Tuesday, April 28, 2009

Which playoff system is better - reseeding or bracket?


Not much for me to watch live these days, though I should start checking out Japanese baseball games in the next few days as the weather in Tokyo is perfect for an outdoor game. I'm particularly interested in doing a few minor league games here as I've only seen one of those and there are a number of teams located nearby. However, according to this website, the minor league parks are not that interesting. But with the games taking place during the day, and me with nothing better to do, I'll try to visit each one over the next couple of months.

So with nothing to report on, I thought I'd ask a question for all of my loyal readers (Hi Mom and Dad!). With the NHL and NBA playoffs reaching their second round match-ups, I'm wondering what system of seeding is better. In the NHL, the highest-seeded remaining team plays the lowest, while the other two teams battle it out. The NBA, on the other hand, uses a bracket system. The winner of the 1-8 matchup will always play the 4-5 winner, while the 2-7 and 3-6 winners meet.

I believe the NHL's system is fairer for the teams involved, but the bracket option does allow for different rounds to be played at the same time, which is better for TV.

Let's look at the NHL's Western Conference as an example of why the NHL system is better for the teams involved (at least the higher-seeded ones). With #1-seed San Jose losing today to the 8th-seeded Anaheim, #3 Vancouver now gets to play #4 Chicago instead of #2 Detroit, which would be the option in a bracket system. This is certainly more appropriate for both Vancouver and Detroit, who get weaker opposition, which they earned by being division champions. It would be silly to have the 2-3 seeds facing each other while the Hawks and Ducks duked it out. As well, in the bracket system, Vancouver would have one less home game, well Chicago would get one more. I don't think that rewards the higher seed as it should, neither competitively nor financially.

With the bracket system though, you have the advantage of starting a second round matchup should both teams win their first series quickly. For example, the Lakers are already through and if Houston wins over Portland tomorrow, we might get Game 1 of the Lakers-Rockets series as early as Friday night, while some other first round matchups are going on. But I'm sure the Rockets would rather play Denver, which would be the case in a re-seeding system if the Nuggets and Mavericks held on to win their series. Another potential problem with staggering the start of series is when the earlier-scheduled series is a sweep. Suddenly the team may have a week off to await their next opponent. I'm not sure if momentum is lost or the extra rest is useful (I'd guess the latter in basketball), but it doesn't seem quite right that the playoffs can be substantially altered for television.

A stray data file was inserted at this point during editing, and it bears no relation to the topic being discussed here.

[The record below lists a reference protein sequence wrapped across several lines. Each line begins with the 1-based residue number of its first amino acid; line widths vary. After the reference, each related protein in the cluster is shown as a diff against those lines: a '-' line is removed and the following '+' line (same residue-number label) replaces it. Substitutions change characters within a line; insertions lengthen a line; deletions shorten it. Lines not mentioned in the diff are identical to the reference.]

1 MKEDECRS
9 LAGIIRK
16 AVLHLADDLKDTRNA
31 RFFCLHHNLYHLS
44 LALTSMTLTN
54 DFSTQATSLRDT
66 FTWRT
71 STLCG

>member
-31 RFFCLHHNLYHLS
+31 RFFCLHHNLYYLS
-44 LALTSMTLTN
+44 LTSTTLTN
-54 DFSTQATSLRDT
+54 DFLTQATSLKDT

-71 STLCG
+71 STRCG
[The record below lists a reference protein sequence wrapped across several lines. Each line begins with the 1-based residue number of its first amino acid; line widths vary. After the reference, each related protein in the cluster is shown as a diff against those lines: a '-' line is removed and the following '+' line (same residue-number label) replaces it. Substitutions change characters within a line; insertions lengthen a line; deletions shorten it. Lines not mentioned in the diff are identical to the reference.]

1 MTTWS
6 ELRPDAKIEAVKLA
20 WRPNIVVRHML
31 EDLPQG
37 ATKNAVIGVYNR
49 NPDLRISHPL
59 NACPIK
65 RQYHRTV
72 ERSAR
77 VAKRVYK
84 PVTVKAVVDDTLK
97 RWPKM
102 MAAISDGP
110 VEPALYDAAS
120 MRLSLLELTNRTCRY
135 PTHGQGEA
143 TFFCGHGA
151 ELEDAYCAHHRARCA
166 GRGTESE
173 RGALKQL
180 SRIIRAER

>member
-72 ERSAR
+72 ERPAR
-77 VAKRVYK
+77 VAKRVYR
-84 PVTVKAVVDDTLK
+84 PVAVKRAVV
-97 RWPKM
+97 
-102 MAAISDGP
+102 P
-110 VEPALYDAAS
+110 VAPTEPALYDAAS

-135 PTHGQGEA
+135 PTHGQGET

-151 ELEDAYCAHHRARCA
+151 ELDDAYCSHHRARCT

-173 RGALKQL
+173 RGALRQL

When you have a larger pool of teams, such as in the NCAA tournament, a bracket is the only solution. But in the pro ranks, I think that re-seeding the teams is the better system. The bracket option becomes unfair to higher seeds when an upset occurs. If the 8 seed wins, the 2-3 will play each other, while the 4 plays the 8. The loss of a home game plus the potential "best matchup" being played in the second round hurts franchises and fans, and is not worth the benefit of an extra couple of games on a Sunday afternoon.

But as the NBA has far fewer upsets than the NHL, the seeding vs bracket issue isn't that meaningful and it won't become a hot-button issue anytime soon. I'd guess that if the NBA approaches the level of parity seen in the NHL and sees more upsets like the Warriors over the Mavericks in 2007, the debate may become a bit louder. For now though, the first three rounds of the NBA playoffs are just a prelude to the Cavalier-Laker final that could be one of the best ever.

Let me know what you think.

Sean


2 comments:

  1. How about following the format of the NBDL? The division winners get to choose which one of the bottom four clubs that they want to play in the first round, then they go from there.....

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  2. Hey Sean,

    With the NHL, I agree that reseeding works best. But I'd like them to seed the teams as they used to quite a while ago. The seeding would be based on the entire league, and not by conference. I like to see more potential variations in the playoff matchups. And it should be possible for 2 teams in the same conference to meet in the Stanley Cup finals.

    Hey Gary Bettman, are you listening?

    Sean S.

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